Vetements to Rescue Creative Directors

Vetements May Have Solved a Growing Fashion Problem



A couple of months ago, I wrote an article about the unrealistic expectations and crippling pressures placed on creative directors at storied fashion houses; the stress eventually squelches the creative process and, in the name of capital, artistry takes a backseat. Then, after not very much time, the couturier, honoring the holiness of his craft, makes the arduous decision to step down from his once-distinguished position, no longer able to consciously cloud the already murky waters of ready-to-wear turned fast fashion.

In (somewhat) recent news...

     • Alber Elbaz (14 year tenure) left Lanvin​
     • ​Raf Simons (3.5 year tenure) left Dior
     • Alexander Wang (< 3 year tenure) left Balenciaga
     • Frida Giannini (8 year tenure) left Gucci
     • Stefano Pilati (< 3 year tenure) left Ermenegildo Zegna
     • Grace Coddington (28 YEARS) left Vogue

You get it. The guillotine is swinging with a vengeance. But a vengeance from what? The breakneck speed of 6 (7 if the house does bridal) collections, perhaps? Or the impossibility of competing with fast fashion (i.e. H&M, ZARA)? Sarcasm aside, yes is the answer, and Vetements novel two-in-one collection model is the solution.

Now, I'm aware that combining two collections (menswear and womenswear) into one is nothing new; however, combining menswear and womenswear into a single January show, TWO MONTHS ahead of the women's shows is slightly anti-establishment. Women's shows typically begin in February in New York, then make two stops in London and Milan, before ending in Paris mid-March. It's a notable shift that Guram Gvasalia, Vetements' 30 year old CEO, strategized with his elder brother, creative director Demna. The duo's overarching goal is to cut out the necessity for pre-collections, beat the plagiarists, cease overproduction, and persuade other houses to follow suit.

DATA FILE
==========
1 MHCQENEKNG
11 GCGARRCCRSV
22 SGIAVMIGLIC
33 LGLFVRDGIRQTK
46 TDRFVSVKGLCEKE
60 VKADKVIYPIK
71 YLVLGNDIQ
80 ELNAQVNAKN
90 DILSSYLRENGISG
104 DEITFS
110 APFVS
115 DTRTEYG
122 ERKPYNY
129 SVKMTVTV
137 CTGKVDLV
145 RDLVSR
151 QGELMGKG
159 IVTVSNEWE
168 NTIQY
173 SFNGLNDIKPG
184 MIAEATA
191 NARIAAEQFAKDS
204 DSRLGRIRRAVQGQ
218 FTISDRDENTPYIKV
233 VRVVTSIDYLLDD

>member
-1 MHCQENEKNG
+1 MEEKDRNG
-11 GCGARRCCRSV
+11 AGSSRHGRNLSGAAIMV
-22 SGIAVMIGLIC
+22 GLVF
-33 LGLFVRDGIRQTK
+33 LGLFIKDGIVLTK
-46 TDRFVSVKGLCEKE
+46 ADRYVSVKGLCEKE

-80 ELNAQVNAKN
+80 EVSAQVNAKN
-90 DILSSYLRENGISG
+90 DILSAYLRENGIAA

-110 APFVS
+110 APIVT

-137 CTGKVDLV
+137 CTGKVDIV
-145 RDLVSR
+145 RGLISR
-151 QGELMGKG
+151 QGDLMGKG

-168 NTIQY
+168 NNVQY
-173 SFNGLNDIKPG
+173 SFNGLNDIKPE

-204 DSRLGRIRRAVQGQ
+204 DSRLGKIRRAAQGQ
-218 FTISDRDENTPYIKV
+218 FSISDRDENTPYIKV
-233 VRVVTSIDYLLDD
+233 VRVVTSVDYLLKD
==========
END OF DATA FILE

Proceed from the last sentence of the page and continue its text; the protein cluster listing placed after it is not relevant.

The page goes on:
Guram on the shake-up:

Designers are human beings who need to have some spare time to get rest and gather strength. Instead, designers are put under enormous pressure and insane schedules... The industrial machine sucks out their creativity, chews them up, and spits them out. Once a genius, the designer is left behind incapable of being creative. Reducing [runway shows] to two main collections will give designers enough time to revitalize. 

No longer is Vetements seen simply as a streetwear-ing, discotheque-going, disorganized gang from Eastern Europe; other houses are taking notice, with Balenciaga honoring Demna with creative directorship at said French house. What the brothers are taking on--a plan to lead a change in the fashion schedule for everyone--is a conscious parallel to Helmut Lang's fateful move when he announced he was showing in New York ahead of the entire season. Shortly thereafter, Calvin Klein and Donna Karan followed suit, and then all New York designers fell in line. 

This is a sentiment I've echoed for months: fashion is too fast, too overexposed, too commercialized. It's going to bust. And now, the waterhole of instant gratification has grown so bloated that designers are reaching their respective boiling points. Thankfully, Vetements is building another well--hopefully one with gold dust in it. 

To view the most recent collections from Vetements, please do visit their online home.